Q&A: Earth/ground testing
It’s a common expression that “the devil is in the detail” and this is especially true of electrical testing. Often, a technician or operator will familiarise themselves with a new field of testing, will learn the theory, the accepted procedures, and master the fundamentals until they fully understand how and why the test is done. Then, they’ll acquire the correct instruments, read the instruction manuals and head out into the field to set up the test and - oops! Something unanticipated and unexplained stops the testing or creates an ambiguity that undermines confidence in the results. Answers are needed, and in this issue we look at the most commonly asked questions about earth/ground testing in the field.
Q: Do I just run the leads out, push in the spikes, and run the test?
A: Yes and no. That would be convenient, but it doesn’t always work. It might give you the correct reading, but you don’t know. Ground testing is more procedure dependent than many other types of electrical testing. That’s because the test item isn’t a discrete object; you’re making a connection to the planet. You may indeed be able to run the lead set provided out to full length, make a test, and get the right answer. But it’s purely a matter of luck (test leads often conform to the 62 % rule, so you’ll have a pretty good chance, but it’s not a sure thing). You can’t be confident in the result, and a client would never accept it. You could still be within the electrical field of the ground you’re trying to test, there could be a water main or live buried cable right underneath the test probe, or any of numerous other deviations from the ideal. The standard test procedures that have been devised for the industry can sort out a bad test from a good one.
Q: How far do I extend the test leads?
A: There’s no simple answer to this. It depends on the variables of the test site and can only be effectively determined by trial and error. Some standard procedures – but not all of them – have a built-in proof, and your chances of clearing the proof on the first test are enhanced by following a standard table that relates the size of the electrode under test (diagonal of a ground grid, length of a deep-driven rod, etc) to lead length. These tables occur quite frequently in the literature and their recommendations may vary. This is because they are practical, not scientific. If you don’t have the working space (remember, this can easily be hundreds of yards for large grids), it doesn’t mean you can’t test. Work within the available space and if you’ve followed a rigorous procedure and the results seem reasonable, all’s good.
Q: What is meant by proofing a test result?
A: Numerous test procedures have been devised by field operators over the years to meet different objectives. Some are meant to overcome difficult physical conditions, some to save time, and some to provide assurance about the accuracy and reliability of the measurement. Be sure to understand the purpose of the procedure and which of these objectives it is meant to address. The most basic, accepted, and reliable of all procedures, fall of potential, provides a graph of measurements versus distance. This graph will clearly distinguish between a poorly conceived or executed test and a well-spaced and well-performed one. Other procedures use mathematics to weed out bad results. The math exercise tells the operator the accuracy of the reading and therefore its reliability. In worst-case instances, the mathematics may not calculate at all.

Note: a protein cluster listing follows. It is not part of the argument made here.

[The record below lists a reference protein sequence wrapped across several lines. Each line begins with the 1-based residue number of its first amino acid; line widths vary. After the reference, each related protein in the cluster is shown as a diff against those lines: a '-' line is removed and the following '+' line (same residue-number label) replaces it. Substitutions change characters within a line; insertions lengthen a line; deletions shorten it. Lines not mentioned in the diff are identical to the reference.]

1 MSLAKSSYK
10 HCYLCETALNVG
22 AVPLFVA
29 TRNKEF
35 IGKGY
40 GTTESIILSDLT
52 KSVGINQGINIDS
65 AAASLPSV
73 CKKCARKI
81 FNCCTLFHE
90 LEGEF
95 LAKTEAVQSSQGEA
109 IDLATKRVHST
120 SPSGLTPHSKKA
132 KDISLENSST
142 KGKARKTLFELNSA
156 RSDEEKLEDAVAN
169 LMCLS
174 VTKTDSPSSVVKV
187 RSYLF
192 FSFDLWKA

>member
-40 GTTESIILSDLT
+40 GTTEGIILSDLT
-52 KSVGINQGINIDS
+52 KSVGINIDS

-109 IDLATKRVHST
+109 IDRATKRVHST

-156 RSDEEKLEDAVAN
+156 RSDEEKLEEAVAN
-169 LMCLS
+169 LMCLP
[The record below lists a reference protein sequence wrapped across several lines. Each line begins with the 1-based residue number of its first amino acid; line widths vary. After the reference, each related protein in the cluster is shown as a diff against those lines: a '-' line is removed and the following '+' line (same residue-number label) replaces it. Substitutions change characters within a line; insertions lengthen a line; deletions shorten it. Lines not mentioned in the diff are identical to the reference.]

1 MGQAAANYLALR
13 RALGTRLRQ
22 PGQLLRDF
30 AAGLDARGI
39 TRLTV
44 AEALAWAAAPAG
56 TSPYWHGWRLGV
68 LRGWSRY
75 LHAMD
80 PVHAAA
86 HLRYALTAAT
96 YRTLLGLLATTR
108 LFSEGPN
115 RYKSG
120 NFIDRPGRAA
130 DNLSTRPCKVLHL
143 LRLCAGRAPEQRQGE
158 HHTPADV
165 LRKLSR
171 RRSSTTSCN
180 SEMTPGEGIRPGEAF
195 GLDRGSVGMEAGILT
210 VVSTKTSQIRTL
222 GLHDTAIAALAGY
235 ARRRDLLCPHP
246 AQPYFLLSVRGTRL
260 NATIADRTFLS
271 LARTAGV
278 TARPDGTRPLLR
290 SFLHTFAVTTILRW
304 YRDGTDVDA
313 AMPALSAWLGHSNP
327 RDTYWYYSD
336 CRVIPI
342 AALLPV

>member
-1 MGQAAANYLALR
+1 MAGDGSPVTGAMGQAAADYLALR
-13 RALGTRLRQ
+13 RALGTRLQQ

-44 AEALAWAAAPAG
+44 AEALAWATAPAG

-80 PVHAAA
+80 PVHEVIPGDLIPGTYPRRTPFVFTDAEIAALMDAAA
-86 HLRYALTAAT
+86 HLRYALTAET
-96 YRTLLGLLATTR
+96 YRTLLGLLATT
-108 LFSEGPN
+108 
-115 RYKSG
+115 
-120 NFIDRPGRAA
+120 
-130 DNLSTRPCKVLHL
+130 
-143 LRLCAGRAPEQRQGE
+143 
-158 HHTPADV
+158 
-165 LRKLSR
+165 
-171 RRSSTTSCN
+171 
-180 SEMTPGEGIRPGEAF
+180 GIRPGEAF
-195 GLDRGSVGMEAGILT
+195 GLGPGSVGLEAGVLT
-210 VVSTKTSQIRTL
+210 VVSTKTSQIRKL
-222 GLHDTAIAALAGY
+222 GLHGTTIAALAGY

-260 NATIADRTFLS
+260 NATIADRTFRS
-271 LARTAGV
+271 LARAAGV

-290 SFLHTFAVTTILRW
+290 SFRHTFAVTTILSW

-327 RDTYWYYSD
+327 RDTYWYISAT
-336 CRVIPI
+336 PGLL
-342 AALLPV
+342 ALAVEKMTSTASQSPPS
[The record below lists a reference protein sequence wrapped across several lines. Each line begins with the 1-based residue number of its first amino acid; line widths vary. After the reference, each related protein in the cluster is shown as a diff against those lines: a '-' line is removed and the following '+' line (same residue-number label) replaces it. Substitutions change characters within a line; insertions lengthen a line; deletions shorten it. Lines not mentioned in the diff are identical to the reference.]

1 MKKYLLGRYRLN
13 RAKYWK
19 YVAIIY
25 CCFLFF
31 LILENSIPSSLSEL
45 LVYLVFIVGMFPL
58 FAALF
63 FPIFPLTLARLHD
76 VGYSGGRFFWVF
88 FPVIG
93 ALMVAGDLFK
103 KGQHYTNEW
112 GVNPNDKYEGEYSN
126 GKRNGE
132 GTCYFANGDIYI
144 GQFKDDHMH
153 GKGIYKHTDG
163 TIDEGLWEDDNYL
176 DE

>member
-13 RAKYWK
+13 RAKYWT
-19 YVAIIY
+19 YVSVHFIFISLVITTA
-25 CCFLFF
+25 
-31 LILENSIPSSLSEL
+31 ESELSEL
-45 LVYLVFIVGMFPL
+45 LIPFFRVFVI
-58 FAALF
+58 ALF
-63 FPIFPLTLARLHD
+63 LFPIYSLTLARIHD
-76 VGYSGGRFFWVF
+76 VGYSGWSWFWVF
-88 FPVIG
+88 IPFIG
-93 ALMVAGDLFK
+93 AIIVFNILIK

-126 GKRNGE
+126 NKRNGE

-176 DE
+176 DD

Q: How deep do I drive the probes?
A: Like alligator clips in more common test procedures, metal spikes provide the connection needed to execute the test. For ground tests, the connection is with the earth. It is generally not necessary to pound the probes in as far as they will go. Exceptions do exist, mainly in poor grounding soil, but in most instances, probes can be pushed in by hand. Modern testers require only minimal amounts of current and voltage to make highly accurate measurements. What’s more, a quality tester will have indicators that tell the operator if there is any problem with the probes. Pounding probes all the way in is extra work and can also be a hazard to one’s back and knees when pulling them out.
Q: If the probe contact is inadequate, what can I do?
A: In the ‘old days’, operators had to rely much more on experience and intuition in diagnosing problems when test results were questionable. There was a lot of educated guesswork. As explained above, modern testers tell you what’s wrong. But it’s easy to focus on those big digits – or on where they should be – and overlook the small details around the edge of the display. Always scan the whole display for potential issues. Indicators will typically tell you, for example, if the test probes aren’t making sufficient contact with the soil. This is more likely to be an issue with the current probe, as it must inject the test current, but it could be with the voltage probe – or both. Probe resistance should never defeat your test. Quality testers can tolerate thousands of ohms in the test circuit. If the resistance between the probe and surrounding soil does go over limit, just reduce it by pounding the probes in deeper, tamping the soil, or possibly adding water. Remember, you are not falsifying or rigging the test by adding water to the probes. The test does not measure the resistance of the probes; it measures the test ground. If you were to water the ground rod that you’re trying to measure rather than the probe, then you would be influencing the result.